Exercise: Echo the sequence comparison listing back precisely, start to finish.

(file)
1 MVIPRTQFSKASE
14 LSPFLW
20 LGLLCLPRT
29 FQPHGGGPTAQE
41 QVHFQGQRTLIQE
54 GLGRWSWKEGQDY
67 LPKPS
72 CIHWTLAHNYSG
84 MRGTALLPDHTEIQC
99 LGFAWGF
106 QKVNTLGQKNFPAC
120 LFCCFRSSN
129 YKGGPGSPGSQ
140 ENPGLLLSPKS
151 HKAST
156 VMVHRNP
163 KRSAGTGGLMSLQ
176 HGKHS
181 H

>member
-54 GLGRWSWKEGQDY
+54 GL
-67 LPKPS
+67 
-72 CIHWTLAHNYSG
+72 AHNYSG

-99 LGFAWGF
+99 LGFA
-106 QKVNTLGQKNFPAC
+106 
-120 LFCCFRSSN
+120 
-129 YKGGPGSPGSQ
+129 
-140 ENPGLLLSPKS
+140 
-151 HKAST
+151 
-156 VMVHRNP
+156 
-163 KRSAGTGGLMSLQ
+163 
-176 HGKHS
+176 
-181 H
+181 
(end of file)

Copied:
1 MVIPRTQFSKASE
14 LSPFLW
20 LGLLCLPRT
29 FQPHGGGPTAQE
41 QVHFQGQRTLIQE
54 GLGRWSWKEGQDY
67 LPKPS
72 CIHWTLAHNYSG
84 MRGTALLPDHTEIQC
99 LGFAWGF
106 QKVNTLGQKNFPAC
120 LFCCFRSSN
129 YKGGPGSPGSQ
140 ENPGLLLSPKS
151 HKAST
156 VMVHRNP
163 KRSAGTGGLMSLQ
176 HGKHS
181 H

>member
-54 GLGRWSWKEGQDY
+54 GL
-67 LPKPS
+67 
-72 CIHWTLAHNYSG
+72 AHNYSG

-99 LGFAWGF
+99 LGFA
-106 QKVNTLGQKNFPAC
+106 
-120 LFCCFRSSN
+120 
-129 YKGGPGSPGSQ
+129 
-140 ENPGLLLSPKS
+140 
-151 HKAST
+151 
-156 VMVHRNP
+156 
-163 KRSAGTGGLMSLQ
+163 
-176 HGKHS
+176 
-181 H
+181 